9 Common Myths About Birth Control
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Health and Wellness

9 Myths We've All Heard About Birth Control, Debunked

It's time to get the facts straight.

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9 Myths We've All Heard About Birth Control, Debunked

When women first become sexually active, they can easily feel bombarded by the sheer number of choices they have when it comes to birth control. Sometimes women don't have access to any sex education at all, leaving them completely unprotected from unwanted pregnancies or STIs. Here are nine common myths about birth control, confronted with the ugly truth.

1. Birth control causes infertility

Photo by Lisa Fotios from Pexels

If I had a nickel for every time someone said that being on hormonal birth control for a long time would make me infertile, I wouldn't be rich, but I wouldn't be hurting for money either! This just isn't true — that's why people can get pregnant after missing only one pill, or after getting an implant taken out. Once the hormones wear off, you're just as able to become pregnant as you were before taking birth control.

2. Using birth control to skip periods is unhealthy

Nope! While it's nice to be able to know when you're ovulating and fertile through tracking your cycle, it's not unhealthy to skip periods altogether. That means you can use hormonal birth control for years without breaks. Who WANTS to be in pain for a week out of the month anyway?

3. Hormonal birth control causes abortions

Some anti-abortion groups would love for you to believe this and I've even been told this one before, but there's no truth to it. Regardless of whether you're pro-choice or not, the facts don't lie. Hormonal birth control works by controlling ovulation (when an ovary releases an egg into the fallopian tube for it to be fertilized by sperm). If the egg doesn't get released, then it cannot be fertilized and implant in the uterus to become a fetus. No fetus, no abortion.

4. Only young people need birth control

If you're sexually active, uninterested in getting pregnant, and have had a menstrual cycle in the past 12 months, then congratulations! You're still capable of falling pregnant and therefore still need protection to avoid an unwanted pregnancy.

5. Douching prevents pregnancy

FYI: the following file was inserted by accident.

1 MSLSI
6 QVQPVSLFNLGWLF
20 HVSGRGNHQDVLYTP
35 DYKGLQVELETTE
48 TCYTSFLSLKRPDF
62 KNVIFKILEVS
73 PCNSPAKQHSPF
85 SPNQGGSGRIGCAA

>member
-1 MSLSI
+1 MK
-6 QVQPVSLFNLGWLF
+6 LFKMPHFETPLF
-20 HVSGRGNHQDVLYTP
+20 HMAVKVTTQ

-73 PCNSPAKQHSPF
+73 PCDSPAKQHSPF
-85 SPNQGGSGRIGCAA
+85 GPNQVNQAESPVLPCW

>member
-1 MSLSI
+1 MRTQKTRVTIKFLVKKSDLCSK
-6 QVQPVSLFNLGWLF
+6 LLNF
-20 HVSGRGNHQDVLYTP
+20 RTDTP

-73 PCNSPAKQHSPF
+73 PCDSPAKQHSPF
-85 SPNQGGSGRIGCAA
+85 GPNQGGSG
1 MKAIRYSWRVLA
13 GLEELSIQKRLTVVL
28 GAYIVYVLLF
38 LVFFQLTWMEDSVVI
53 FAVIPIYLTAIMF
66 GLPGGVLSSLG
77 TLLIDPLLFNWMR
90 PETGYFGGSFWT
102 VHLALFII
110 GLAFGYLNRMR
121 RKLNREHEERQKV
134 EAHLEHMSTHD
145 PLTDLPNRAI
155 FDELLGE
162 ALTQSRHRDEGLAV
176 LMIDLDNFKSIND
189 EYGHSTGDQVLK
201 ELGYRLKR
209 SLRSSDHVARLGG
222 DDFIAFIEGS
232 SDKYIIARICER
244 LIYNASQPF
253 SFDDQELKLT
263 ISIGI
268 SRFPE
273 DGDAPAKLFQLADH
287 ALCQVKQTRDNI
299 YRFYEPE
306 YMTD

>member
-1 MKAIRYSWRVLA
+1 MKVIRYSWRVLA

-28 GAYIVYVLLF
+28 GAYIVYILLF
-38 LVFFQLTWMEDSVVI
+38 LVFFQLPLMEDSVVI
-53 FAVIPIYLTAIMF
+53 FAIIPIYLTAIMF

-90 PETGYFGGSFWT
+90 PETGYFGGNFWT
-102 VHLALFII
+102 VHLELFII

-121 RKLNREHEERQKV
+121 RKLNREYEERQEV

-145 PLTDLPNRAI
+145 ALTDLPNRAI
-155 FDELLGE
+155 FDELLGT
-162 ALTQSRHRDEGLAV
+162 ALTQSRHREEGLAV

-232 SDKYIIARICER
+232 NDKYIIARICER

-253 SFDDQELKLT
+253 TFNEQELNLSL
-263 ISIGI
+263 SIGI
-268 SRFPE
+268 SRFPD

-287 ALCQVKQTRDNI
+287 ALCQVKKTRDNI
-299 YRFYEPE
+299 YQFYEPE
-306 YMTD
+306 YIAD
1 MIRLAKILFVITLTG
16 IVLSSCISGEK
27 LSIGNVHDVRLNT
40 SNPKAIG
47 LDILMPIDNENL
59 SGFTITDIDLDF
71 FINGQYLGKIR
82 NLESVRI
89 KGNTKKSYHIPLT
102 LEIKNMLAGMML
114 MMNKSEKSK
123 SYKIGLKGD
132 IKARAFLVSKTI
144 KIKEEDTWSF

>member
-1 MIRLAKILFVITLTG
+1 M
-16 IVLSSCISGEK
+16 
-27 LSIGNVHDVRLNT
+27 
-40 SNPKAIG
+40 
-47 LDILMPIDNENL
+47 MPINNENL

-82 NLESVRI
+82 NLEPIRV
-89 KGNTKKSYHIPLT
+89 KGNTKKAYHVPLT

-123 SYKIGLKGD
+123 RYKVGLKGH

While most of us know that douching is terrible for the pH balance of the vagina, some people are still using it in the hopes it will prevent pregnancy. Unfortunately, after having unprotected sex, sperm goes past the cervix and is out of reach for the douching solution. Let's leave douching in the past where it belongs.

6. The pill is effective immediately

Photo by Polina Tankilevitch from Pexels

It would be nice if that were the case, but in many cases, it can take up to a week for the pill to become fully effective. It's better to be safe than sorry, so use condoms or another form of protection until it's fully effective.

7. Pulling out is an effective method

Although the pull-out method is technically a form of birth control, it is one of the least effective methods. Out of 100 women who use the pull-out method, 22 will get pregnant. Personally, I don't like those odds. Additionally, sperm can still be released in ejaculate prior to an orgasm, so it's not a safe bet.

8. You can only get pregnant if you orgasm

If this were the case, I suspect there would be fewer pregnancies in the world. As I said earlier, ovulation occurs as a part of the menstrual cycle each month, regardless of whether or not you're having sex. Men need to ejaculate to release sperm, but women release eggs regardless of whether or not they have orgasmed.

9. All hormonal birth control methods are the same

Yes and no. They're similar in that they all prevent ovulation, but they're vastly different in the lifestyles they cater to. I have an IUD because I know I don't want any children for quite some time, but I also can't remember to take a pill every day. IUDs can be effective for years and they just chill out in your uterus, keeping you protected. Some people might not like the idea of something being inserted into their uterus, so they opt for the shot or pill as a less invasive form. In addition to that, there are patches, rings, arm implants. Each form might contain a different hormone or formulation that is beneficial to different people. There are so many choices, and I encourage you to discuss options with your doctor to see which is right for you!

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